Home / General / Producer of The Apprentice says Trump used the N-Word on tape

Producer of The Apprentice says Trump used the N-Word on tape

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BY LAURA CAVANAUGH/FILMMAGIC/GETTY IMAGES

It was always exceedingly likely that this happened, and here we go:

The Apprentice was an instant success in another way too. It elevated Donald J. Trump from sleazy New York tabloid hustler to respectable household name. In the show, he appeared to demonstrate impeccable business instincts and unparalleled wealth, even though his businesses had barely survived multiple bankruptcies and faced yet another when he was cast. By carefully misleading viewers about Trump—his wealth, his stature, his character, and his intent—the competition reality show set about an American fraud that would balloon beyond its creators’ wildest imaginations.

I should know. I was one of four producers involved in the first two seasons. During that time, I signed an expansive nondisclosure agreement that promised a fine of $5 million and even jail time if I were to ever divulge what actually happened. It expired this year.

No one involved in The Apprentice—from the production company or the network, to the cast and crew—was involved in a con with malicious intent. It was a TV show, and it was made for entertainment. I still believe that. But we played fast and loose with the facts, particularly regarding Trump, and if you were one of the 28 million who tuned in, chances are you were conned.

[…]

“Why didn’t he just fire her?” Trump asks, referring to Omarosa. It’s a reasonable question. Given that this the first time we’ve ever been in this situation, none of this is something we expected.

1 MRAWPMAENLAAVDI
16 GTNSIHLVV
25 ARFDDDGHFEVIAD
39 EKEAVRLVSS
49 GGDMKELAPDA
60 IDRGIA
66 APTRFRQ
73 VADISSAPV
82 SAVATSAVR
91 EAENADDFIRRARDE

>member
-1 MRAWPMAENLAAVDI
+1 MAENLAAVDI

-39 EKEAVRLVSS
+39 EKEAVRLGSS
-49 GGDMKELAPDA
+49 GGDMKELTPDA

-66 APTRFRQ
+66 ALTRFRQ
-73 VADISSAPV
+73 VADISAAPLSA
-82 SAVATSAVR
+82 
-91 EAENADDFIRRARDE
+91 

“That’s not his job,” Bienstock says to Trump. “That’s yours.” Trump’s head continues to bob.

“I don’t think he knew he had the ability to do that,” Kepcher says. Trump winces again.

“Yeah,” he says to no one in particular, “but, I mean, would America buy a n— winning?”

Kepcher’s pale skin goes bright red. I turn my gaze toward Trump. He continues to wince. He is serious, and he is adamant about not hiring Jackson.

Bienstock does a half cough, half laugh, and swiftly changes the topic or throws to Ross for his assessment. What happens next I don’t entirely recall. I am still processing what I have just heard. We all are. Only Bienstock knows well enough to keep the train moving. None of us thinks to walk out the door and never return. I still wish I had. (Bienstock and Kepcher didn’t respond to requests for comment.)

There’s a lot more about the show that made Trump a viable presidential candidate — it’s a worthy companion to one of the key texts for understanding this era of American politics, Patrick Redden Keefe’s profile of Mark Burnett.

Live tape of Trump using this racial slur might have affected the race in 2016. In 2024, people’s perceptions about Trump are so well-ingrained I doubt it would even matter, which is a story in itself.

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